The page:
Urban transportation in India may see changes in aftermath of COVID-19

In India, like in so many other parts of the world, the coronavirus (COVID-19) has struck a massive blow to urban transportation. Therefore on Monday Union Housing and Urban Affairs Minister Hardeep Singh Puri, while addressing the 13th Urban Mobility India Conference on the theme ‘Emerging Trends in Urban Mobility’ said, that India is likely to experience a behavioral change in urban mobility in the aftermath of the COVID-19 pandemic and added the future of mobility is about an attempt towards environment-friendly, integrated, automated and personalized travel on demand.

Due to the Covid19 outbreak, a newfound aptitude for working from home, probably there is an overall reduced demand and an increased preference for personal modes of transport. Unhindered, there is a high likelihood that there would be a permanent modal shift towards automobiles that would spatially and environmentally overload our cities and substantively impact our quality of life.

According to Hardeep Singh puri, Undeniably the pandemic brought a major loss in the Indian economy hence to curb it, this ongoing crisis gives an opportunity to guide the recovery of urban transport towards long-term development goals. Transport networks in Indian cities, whether public or private, road, or rail-based, are severely overburdened.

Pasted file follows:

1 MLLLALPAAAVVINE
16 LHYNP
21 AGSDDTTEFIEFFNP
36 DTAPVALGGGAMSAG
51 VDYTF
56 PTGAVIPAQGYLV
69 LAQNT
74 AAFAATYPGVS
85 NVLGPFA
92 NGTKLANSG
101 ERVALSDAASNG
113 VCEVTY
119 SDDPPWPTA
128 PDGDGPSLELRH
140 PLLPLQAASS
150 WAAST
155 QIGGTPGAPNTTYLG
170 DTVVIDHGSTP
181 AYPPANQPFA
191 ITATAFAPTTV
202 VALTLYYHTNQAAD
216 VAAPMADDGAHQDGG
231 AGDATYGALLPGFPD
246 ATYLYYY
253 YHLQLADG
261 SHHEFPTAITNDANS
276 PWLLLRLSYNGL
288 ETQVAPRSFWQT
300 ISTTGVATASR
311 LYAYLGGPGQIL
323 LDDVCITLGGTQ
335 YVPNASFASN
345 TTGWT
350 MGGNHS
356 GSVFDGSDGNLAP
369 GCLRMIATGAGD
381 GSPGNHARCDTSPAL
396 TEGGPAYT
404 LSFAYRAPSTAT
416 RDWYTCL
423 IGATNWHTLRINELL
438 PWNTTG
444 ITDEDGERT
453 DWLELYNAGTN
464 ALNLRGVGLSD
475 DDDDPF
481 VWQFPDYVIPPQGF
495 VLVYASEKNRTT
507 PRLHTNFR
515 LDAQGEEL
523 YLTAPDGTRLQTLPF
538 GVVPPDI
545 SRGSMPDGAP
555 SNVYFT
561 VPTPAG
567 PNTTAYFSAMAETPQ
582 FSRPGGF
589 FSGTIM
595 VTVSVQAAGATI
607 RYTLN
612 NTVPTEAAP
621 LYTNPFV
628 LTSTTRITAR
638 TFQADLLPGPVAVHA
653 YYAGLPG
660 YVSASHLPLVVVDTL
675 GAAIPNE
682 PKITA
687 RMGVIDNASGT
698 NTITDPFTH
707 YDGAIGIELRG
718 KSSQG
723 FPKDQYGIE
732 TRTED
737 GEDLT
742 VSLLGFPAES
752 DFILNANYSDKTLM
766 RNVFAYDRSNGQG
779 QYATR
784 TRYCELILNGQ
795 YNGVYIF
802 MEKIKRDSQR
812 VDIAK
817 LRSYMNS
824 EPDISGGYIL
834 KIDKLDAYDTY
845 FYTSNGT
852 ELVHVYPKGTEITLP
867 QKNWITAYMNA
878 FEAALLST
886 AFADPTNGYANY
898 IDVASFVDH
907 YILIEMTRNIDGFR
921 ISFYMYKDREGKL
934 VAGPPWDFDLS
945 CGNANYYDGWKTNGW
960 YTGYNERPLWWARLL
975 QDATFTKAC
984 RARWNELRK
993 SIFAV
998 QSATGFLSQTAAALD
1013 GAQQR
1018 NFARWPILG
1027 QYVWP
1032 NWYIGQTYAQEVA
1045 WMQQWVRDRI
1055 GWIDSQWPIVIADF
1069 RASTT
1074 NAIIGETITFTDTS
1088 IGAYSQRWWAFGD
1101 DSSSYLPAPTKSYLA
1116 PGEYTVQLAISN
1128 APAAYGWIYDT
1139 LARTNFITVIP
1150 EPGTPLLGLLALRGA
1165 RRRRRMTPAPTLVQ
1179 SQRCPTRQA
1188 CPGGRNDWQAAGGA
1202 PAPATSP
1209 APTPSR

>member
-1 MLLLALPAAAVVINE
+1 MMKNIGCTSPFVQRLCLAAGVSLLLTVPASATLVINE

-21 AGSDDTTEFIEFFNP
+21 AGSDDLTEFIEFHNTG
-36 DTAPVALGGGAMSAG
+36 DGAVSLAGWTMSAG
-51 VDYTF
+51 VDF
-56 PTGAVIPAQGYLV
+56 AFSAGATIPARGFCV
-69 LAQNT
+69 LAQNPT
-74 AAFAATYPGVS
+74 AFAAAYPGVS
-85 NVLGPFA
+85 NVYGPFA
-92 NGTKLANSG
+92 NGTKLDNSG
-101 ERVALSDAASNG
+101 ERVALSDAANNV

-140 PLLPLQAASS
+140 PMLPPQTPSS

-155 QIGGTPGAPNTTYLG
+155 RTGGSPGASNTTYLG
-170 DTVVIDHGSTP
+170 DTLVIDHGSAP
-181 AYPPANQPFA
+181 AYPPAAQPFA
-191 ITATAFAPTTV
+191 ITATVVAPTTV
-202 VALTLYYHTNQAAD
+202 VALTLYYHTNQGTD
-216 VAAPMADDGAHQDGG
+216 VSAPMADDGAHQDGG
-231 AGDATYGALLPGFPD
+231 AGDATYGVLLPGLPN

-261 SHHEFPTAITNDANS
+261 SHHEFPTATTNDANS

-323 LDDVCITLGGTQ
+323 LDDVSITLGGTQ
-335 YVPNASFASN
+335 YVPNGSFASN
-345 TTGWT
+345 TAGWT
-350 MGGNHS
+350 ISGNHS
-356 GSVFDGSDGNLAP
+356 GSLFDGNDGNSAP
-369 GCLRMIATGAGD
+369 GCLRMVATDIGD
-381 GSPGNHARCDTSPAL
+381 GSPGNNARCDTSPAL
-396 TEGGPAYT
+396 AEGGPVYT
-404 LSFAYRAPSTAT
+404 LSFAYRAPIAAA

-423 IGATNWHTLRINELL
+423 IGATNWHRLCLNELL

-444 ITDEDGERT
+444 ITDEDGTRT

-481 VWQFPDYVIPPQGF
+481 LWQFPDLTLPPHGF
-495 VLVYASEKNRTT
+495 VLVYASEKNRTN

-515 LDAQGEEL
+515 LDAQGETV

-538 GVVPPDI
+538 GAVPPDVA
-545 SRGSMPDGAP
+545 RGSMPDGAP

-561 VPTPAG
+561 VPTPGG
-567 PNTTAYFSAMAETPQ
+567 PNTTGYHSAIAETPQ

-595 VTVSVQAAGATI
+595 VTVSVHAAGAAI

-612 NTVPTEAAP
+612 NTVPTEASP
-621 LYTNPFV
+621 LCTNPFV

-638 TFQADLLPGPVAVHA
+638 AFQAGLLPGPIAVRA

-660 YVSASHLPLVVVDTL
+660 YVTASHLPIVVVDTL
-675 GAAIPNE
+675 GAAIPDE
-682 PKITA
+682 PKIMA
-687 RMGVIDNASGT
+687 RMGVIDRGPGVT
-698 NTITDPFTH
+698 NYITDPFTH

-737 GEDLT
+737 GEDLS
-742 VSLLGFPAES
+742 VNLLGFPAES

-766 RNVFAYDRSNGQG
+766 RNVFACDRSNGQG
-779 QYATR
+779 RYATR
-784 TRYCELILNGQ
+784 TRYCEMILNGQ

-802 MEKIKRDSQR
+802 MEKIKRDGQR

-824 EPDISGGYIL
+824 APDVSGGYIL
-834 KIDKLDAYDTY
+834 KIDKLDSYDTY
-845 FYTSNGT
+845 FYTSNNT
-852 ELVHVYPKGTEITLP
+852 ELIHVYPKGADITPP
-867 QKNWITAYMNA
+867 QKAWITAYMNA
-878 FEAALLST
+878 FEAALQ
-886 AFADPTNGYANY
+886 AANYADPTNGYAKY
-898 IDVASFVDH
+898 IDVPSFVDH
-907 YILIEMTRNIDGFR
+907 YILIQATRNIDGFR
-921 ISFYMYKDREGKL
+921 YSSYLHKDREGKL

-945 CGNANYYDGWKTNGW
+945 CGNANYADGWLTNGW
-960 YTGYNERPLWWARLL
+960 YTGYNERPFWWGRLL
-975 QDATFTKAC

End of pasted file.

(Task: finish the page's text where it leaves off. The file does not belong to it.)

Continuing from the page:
India may see a wave of change in urban mobility in aftermath of Covid-19
Credit: Hindustantimes

Therefore, effective enhancement Investment in infrastructure would give more productive circulation and interchange of people and goods, and eventually, it will reflect an economic multiplier effect, both in job-creation in the present and boosting growth and productivity in the future.

He added, according to various studies, nearly 16 to 57 percent of urban commuters are pedestrian and around 30 to 40 percent of urban commuters use bicycles depending on the size of the city.

It rests on three key pillars – promotion of public transport system, leveraging technological advancements, and penetration of NMT systems in the urban transport paradigm.

He added, according to various studies, nearly 16 to 57 percent of urban commuters are pedestrian and around 30 to 40 percent of urban commuters use bicycles depending on the size of the city. Hence by taking forward to this opportunity, promoting the necessities of these modes will provide options for another private vehicle alternative, which is clean, safe, secured particularly if it is integrated with other modes and affordable for all. Also, It stated that non-motorized transport will occupy the prime, non-negotiable, position in every form of urban mobility discourse and intervention.

In this way we will be able to moderate the demand for the private automobile, adequately increase transit supply, allow for social distancing, and cater to the long under-invested transportation infrastructure of our cities. since Transport is the backbone around which a city functions. A radical transformation is needed and India must use this crisis as an opportunity.

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